One Water Ploughs into Expansion

The expansion includes building two plants to manufacture plastic bottles and caps

Mogle Bottled Water Manufacturing, bottler of One Water, is set to triple its production capacity and manufacture plastic bottles and caps.

The expansion will enable the company to bottle 96,000 bottles of water an hour, up from the current 32,000 bottles. It will also enable the company to manufacture 18,000 plastic bottles and 20,000 caps an hour. The company has imported three pieces of machinery from Tech-Long packaging that produce 10,000, 18,000 and 36,000 bottles of water an hour.

Tech-Long, a Chinese company established in 1999 has installed over 1,300 bottling lines in more than 54 countries and, supplied the machines. Mogle has also invested in erecting the building and warehouses and procured 20 vehicles to distribute the water.

“The investment aims at saving forex incurred from importing materials,” said Enyew Zeleke, CEO of the company, which operates under Abahawa Trading, a company known for coffee export.

The expansion will open additional job opportunities for 140 temporary and 261 contract employees. This will be an addition to the current 414 permanent and 161 contract employees at the company, which started production in 2015 by packing 18,000 bottles an hour. The company made its first expansion last year.

“We will be fully operational with the new set of machinery next January,” Eniyew told Fortune.

Resting on a 13,000Sqm plot of land in Sebeta town, the factory leased an additional 16,000Sqm land with 28 million Br for the expansion. The water is derived from the Mogle Mountain, where the company has two nearly 200m-deep bore holes that respectively provide 13L and 15L of water per second.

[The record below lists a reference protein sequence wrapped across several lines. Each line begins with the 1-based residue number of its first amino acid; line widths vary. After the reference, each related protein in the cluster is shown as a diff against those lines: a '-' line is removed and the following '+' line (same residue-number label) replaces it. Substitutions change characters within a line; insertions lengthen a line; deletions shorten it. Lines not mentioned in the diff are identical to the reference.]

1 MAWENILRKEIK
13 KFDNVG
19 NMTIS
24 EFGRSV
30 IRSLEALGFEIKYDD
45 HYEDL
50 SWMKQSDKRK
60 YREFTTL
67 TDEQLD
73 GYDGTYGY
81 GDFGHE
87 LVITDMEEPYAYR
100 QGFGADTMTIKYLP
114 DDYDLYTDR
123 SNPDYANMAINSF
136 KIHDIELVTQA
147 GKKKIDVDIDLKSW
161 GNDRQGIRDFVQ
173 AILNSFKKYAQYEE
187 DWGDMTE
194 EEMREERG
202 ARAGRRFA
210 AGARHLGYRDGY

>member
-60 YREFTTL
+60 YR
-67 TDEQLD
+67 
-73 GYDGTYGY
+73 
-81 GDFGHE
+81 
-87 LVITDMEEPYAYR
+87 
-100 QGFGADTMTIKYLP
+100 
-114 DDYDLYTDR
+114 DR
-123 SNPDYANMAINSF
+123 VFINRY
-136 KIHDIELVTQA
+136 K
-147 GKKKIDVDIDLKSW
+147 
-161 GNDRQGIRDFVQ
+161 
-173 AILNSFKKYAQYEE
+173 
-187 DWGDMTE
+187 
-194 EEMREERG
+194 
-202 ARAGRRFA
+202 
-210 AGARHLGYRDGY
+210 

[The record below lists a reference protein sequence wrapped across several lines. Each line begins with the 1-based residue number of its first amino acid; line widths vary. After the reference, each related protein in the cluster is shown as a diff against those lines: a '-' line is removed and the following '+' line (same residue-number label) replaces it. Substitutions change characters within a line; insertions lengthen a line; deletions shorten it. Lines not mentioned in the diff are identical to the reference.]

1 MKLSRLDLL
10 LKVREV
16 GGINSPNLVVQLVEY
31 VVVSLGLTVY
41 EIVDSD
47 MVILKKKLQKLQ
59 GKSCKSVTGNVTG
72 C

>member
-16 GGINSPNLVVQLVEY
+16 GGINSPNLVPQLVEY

The company is also planning to introduce bottled water with 0.3ml, 0.4ml and 20L sizes, according to Eniyew.

Mogale is one of 70 water bottling companies in the country that produce nearly 3.5 billion litres of water a year, while the nation’s total water consumption stands at 72 billion litres.

The existing water bottling companies provide only five percent of total consumption, while neighbouring country Kenya, which has less than half the size of Ethiopia’s population, has 600 bottling companies that provide 37.7pc of the country’s consumption.

Experts welcome the expansion of the company for economic causes but suggest that the government manage sustainable water resource usage.

“The expansion of local investments should gain incentives,” said Negussie Semmie (PhD), a university lecturer at Addis Abeba Univerisity with over one and a half decades of experience in water development and economics.

“Beside individual efforts to sustain the water resource, the government has to take the initiative to develop a sustainable watershed,” Negussie said.

The expert also urges the bottling companies to use decomposable and biodegradable plastic products.

Mogle has already recognised this, according to Eniyew.

“We use oriented polypropylene (OPP), a decomposable plastic material, to produce the bottle,” said Eniyew. “Our plastics will decay in time.” Typical decay period for polypropylene products is 30 years.


Published on Oct 20,2018 [ Vol 19 ,No 964]



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